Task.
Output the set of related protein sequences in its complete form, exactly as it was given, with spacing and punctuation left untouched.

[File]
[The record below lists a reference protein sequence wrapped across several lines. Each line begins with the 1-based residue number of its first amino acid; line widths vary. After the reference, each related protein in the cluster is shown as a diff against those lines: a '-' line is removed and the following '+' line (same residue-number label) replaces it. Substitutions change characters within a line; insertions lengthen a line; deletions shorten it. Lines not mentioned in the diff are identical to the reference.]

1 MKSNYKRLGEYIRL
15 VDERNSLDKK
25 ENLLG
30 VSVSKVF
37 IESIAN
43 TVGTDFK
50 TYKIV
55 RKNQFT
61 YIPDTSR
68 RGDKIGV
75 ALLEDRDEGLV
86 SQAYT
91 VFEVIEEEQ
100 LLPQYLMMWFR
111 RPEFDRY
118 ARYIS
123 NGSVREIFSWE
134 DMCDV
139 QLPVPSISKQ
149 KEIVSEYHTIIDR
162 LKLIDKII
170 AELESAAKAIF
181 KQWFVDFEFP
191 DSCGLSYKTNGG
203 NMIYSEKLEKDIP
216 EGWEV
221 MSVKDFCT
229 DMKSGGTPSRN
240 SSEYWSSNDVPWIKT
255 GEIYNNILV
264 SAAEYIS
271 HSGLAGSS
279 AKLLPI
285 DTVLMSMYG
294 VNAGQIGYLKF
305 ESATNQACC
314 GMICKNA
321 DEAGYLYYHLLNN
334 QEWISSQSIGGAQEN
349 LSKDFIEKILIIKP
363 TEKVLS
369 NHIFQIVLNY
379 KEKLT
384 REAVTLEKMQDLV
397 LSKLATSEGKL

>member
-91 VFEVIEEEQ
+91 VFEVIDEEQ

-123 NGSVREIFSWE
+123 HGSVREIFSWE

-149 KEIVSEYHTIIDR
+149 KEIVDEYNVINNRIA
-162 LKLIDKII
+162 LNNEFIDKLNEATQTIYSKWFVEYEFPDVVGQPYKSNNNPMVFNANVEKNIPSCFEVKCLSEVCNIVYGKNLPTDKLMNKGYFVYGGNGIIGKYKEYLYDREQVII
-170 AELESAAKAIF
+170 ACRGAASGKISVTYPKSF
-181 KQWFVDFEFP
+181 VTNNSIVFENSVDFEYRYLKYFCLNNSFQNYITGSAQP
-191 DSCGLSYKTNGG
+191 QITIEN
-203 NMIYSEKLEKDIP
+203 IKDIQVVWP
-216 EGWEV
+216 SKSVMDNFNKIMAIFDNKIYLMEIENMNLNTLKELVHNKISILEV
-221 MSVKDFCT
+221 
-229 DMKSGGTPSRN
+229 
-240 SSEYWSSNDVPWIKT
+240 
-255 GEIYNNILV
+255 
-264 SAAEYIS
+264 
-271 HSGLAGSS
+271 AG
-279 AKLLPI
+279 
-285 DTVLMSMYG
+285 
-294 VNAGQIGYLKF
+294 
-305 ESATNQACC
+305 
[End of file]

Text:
[The record below lists a reference protein sequence wrapped across several lines. Each line begins with the 1-based residue number of its first amino acid; line widths vary. After the reference, each related protein in the cluster is shown as a diff against those lines: a '-' line is removed and the following '+' line (same residue-number label) replaces it. Substitutions change characters within a line; insertions lengthen a line; deletions shorten it. Lines not mentioned in the diff are identical to the reference.]

1 MKSNYKRLGEYIRL
15 VDERNSLDKK
25 ENLLG
30 VSVSKVF
37 IESIAN
43 TVGTDFK
50 TYKIV
55 RKNQFT
61 YIPDTSR
68 RGDKIGV
75 ALLEDRDEGLV
86 SQAYT
91 VFEVIEEEQ
100 LLPQYLMMWFR
111 RPEFDRY
118 ARYIS
123 NGSVREIFSWE
134 DMCDV
139 QLPVPSISKQ
149 KEIVSEYHTIIDR
162 LKLIDKII
170 AELESAAKAIF
181 KQWFVDFEFP
191 DSCGLSYKTNGG
203 NMIYSEKLEKDIP
216 EGWEV
221 MSVKDFCT
229 DMKSGGTPSRN
240 SSEYWSSNDVPWIKT
255 GEIYNNILV
264 SAAEYIS
271 HSGLAGSS
279 AKLLPI
285 DTVLMSMYG
294 VNAGQIGYLKF
305 ESATNQACC
314 GMICKNA
321 DEAGYLYYHLLNN
334 QEWISSQSIGGAQEN
349 LSKDFIEKILIIKP
363 TEKVLS
369 NHIFQIVLNY
379 KEKLT
384 REAVTLEKMQDLV
397 LSKLATSEGKL

>member
-91 VFEVIEEEQ
+91 VFEVIDEEQ

-123 NGSVREIFSWE
+123 HGSVREIFSWE

-149 KEIVSEYHTIIDR
+149 KEIVDEYNVINNRIA
-162 LKLIDKII
+162 LNNEFIDKLNEATQTIYSKWFVEYEFPDVVGQPYKSNNNPMVFNANVEKNIPSCFEVKCLSEVCNIVYGKNLPTDKLMNKGYFVYGGNGIIGKYKEYLYDREQVII
-170 AELESAAKAIF
+170 ACRGAASGKISVTYPKSF
-181 KQWFVDFEFP
+181 VTNNSIVFENSVDFEYRYLKYFCLNNSFQNYITGSAQP
-191 DSCGLSYKTNGG
+191 QITIEN
-203 NMIYSEKLEKDIP
+203 IKDIQVVWP
-216 EGWEV
+216 SKSVMDNFNKIMAIFDNKIYLMEIENMNLNTLKELVHNKISILEV
-221 MSVKDFCT
+221 
-229 DMKSGGTPSRN
+229 
-240 SSEYWSSNDVPWIKT
+240 
-255 GEIYNNILV
+255 
-264 SAAEYIS
+264 
-271 HSGLAGSS
+271 AG
-279 AKLLPI
+279 
-285 DTVLMSMYG
+285 
-294 VNAGQIGYLKF
+294 
-305 ESATNQACC
+305 